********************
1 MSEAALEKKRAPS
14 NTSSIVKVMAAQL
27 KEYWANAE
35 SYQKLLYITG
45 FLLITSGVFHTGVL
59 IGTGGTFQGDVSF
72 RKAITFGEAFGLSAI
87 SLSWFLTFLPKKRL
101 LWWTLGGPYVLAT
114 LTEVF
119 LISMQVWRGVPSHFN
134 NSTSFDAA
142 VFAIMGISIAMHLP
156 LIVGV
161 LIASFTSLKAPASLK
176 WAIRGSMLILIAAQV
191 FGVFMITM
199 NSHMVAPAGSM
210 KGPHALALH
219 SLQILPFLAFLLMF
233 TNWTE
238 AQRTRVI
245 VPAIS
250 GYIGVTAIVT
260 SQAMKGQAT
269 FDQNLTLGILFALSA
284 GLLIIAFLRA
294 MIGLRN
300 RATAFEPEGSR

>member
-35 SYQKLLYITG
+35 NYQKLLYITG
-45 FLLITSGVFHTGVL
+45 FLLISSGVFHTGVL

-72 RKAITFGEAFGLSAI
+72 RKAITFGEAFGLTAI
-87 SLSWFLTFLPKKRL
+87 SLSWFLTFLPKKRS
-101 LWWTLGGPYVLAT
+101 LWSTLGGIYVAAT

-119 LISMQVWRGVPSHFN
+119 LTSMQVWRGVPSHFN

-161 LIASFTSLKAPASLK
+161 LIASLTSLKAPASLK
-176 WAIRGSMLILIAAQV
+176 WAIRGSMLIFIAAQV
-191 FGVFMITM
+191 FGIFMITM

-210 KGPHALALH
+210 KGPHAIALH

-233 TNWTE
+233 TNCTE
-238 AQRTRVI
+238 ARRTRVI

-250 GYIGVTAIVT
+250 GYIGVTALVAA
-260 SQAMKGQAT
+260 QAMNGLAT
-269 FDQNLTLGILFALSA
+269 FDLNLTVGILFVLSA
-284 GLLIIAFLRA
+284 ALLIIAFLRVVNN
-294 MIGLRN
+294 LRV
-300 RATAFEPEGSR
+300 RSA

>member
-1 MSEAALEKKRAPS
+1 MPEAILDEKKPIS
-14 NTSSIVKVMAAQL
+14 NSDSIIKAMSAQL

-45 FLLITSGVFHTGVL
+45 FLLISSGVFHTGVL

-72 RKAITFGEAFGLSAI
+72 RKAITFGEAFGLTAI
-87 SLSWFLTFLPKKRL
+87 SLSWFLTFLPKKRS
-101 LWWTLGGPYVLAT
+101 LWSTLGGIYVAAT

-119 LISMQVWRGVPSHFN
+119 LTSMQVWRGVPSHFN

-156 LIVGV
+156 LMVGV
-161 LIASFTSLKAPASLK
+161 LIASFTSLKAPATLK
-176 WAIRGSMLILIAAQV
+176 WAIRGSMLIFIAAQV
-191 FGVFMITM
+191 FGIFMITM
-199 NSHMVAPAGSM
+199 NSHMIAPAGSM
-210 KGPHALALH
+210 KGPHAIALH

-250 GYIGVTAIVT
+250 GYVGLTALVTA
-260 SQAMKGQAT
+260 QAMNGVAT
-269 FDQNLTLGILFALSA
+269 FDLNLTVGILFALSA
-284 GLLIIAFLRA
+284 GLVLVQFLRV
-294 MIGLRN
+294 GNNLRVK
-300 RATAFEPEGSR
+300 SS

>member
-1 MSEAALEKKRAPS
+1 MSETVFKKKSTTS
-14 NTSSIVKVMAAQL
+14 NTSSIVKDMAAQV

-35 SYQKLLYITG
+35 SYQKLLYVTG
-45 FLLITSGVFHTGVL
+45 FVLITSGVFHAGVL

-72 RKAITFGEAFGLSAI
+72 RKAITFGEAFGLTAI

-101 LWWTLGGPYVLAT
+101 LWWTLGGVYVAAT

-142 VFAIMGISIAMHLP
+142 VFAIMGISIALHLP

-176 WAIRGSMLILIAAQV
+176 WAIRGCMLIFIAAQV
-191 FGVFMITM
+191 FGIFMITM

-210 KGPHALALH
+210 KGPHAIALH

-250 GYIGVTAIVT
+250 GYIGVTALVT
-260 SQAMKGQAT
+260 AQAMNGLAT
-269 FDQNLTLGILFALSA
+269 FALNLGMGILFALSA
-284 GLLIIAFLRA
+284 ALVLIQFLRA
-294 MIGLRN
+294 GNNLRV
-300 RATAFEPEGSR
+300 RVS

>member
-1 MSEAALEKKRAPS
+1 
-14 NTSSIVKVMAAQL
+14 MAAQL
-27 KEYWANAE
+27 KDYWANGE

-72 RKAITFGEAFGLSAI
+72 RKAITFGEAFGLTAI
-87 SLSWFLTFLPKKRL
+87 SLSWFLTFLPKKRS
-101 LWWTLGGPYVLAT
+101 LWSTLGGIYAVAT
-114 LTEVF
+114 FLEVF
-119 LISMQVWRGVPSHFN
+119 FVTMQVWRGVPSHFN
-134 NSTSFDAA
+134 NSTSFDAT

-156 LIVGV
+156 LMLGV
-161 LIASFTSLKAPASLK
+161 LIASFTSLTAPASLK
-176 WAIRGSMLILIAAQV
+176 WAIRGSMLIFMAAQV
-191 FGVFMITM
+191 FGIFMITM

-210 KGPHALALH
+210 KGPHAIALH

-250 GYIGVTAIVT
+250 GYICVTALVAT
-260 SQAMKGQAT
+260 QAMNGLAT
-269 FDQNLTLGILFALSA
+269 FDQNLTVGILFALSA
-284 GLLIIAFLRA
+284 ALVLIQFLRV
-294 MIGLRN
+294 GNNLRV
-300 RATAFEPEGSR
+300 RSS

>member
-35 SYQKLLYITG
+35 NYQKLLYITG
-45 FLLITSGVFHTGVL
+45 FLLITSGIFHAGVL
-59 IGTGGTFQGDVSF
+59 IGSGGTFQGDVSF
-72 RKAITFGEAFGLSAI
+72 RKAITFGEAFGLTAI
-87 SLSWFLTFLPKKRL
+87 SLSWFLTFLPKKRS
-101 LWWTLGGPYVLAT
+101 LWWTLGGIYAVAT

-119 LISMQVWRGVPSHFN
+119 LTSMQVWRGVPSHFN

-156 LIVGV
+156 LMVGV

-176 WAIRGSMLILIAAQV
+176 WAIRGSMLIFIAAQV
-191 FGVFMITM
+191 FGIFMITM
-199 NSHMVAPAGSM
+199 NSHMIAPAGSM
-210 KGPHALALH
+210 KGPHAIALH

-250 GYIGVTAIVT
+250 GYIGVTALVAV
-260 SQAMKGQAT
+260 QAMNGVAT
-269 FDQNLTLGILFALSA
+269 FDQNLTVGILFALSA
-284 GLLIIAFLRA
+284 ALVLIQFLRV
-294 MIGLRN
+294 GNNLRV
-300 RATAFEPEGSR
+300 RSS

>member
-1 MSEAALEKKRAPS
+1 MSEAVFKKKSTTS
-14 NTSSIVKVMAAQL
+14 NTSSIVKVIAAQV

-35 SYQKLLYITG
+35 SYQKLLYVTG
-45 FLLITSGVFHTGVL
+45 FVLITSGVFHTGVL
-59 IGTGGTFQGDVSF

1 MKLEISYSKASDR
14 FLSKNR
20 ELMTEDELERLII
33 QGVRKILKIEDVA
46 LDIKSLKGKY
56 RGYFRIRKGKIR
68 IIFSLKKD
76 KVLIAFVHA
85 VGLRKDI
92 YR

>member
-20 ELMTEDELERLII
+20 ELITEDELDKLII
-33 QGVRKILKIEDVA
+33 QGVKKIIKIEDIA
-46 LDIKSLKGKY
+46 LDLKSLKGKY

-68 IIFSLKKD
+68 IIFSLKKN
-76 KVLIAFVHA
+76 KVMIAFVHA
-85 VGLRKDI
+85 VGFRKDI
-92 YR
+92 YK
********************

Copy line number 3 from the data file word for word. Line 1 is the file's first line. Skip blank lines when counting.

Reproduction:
27 KEYWANAE